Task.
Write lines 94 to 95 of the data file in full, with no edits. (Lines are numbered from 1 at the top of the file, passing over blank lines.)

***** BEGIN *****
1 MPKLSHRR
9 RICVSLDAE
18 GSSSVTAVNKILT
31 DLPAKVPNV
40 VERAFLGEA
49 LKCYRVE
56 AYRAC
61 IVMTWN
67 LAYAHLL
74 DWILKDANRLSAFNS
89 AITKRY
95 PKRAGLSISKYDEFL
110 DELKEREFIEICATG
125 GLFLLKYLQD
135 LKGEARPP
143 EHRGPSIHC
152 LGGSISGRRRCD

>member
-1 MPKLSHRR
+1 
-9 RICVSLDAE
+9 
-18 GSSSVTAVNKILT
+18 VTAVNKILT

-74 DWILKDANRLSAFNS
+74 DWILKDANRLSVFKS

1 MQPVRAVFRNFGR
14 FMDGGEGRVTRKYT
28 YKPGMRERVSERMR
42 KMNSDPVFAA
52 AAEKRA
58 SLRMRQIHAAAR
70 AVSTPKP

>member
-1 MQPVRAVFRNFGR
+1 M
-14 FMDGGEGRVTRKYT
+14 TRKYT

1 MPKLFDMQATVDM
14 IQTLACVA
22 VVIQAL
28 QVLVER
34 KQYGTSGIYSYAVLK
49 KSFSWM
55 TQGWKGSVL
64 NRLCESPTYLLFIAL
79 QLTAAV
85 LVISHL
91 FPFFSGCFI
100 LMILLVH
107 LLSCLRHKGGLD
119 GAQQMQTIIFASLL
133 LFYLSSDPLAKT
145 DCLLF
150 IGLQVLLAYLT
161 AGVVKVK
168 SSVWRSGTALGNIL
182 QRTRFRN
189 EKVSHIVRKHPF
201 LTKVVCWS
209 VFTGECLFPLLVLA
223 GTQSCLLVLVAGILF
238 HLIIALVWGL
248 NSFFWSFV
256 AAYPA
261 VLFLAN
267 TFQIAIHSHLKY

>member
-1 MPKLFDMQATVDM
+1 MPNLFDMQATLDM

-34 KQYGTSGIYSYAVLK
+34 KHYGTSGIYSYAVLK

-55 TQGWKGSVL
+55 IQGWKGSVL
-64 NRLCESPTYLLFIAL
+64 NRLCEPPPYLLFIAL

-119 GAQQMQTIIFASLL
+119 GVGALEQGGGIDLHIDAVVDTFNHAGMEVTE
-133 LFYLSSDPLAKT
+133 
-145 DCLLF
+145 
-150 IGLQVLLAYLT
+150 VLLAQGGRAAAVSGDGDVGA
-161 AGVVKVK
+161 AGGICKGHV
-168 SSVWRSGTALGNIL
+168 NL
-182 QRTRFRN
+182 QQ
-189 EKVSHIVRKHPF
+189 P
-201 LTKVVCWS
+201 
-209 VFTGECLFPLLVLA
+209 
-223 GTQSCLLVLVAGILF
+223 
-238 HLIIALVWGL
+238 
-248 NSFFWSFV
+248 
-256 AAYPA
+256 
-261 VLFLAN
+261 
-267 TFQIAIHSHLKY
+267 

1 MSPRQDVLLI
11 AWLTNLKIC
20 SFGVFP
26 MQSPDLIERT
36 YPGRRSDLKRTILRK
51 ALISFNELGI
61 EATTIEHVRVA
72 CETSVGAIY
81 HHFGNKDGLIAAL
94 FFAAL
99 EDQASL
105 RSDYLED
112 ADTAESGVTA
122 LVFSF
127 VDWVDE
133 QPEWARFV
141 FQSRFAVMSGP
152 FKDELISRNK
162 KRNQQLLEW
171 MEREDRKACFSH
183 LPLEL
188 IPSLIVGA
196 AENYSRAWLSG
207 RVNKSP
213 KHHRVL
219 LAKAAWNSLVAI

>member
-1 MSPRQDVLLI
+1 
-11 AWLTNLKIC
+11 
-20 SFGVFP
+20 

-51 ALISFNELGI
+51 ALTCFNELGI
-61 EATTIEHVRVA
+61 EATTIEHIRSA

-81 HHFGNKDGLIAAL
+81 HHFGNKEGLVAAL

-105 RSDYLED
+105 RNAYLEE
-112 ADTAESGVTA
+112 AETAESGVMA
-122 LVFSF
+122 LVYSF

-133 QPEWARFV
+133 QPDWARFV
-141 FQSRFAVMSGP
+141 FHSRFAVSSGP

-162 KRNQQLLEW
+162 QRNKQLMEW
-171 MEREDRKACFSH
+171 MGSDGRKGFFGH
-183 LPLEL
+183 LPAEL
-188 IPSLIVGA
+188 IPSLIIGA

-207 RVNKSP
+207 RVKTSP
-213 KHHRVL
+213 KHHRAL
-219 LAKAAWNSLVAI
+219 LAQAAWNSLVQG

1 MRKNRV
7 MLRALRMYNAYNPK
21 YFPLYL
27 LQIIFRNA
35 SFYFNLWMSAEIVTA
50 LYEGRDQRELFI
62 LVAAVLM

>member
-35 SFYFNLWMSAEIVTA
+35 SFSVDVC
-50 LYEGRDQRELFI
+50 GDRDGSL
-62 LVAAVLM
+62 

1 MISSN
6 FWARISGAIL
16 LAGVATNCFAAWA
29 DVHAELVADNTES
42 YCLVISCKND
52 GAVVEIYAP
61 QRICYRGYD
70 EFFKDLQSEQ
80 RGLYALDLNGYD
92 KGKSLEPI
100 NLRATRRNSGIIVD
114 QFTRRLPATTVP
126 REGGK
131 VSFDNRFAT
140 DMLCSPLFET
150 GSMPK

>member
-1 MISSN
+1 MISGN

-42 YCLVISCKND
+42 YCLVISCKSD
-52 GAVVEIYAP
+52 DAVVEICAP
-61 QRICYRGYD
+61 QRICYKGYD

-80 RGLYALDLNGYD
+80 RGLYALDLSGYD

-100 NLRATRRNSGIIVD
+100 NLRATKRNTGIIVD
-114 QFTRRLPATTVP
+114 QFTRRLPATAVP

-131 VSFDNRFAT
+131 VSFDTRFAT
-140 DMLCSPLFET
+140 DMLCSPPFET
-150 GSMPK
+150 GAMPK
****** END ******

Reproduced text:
+201 
-209 VFTGECLFPLLVLA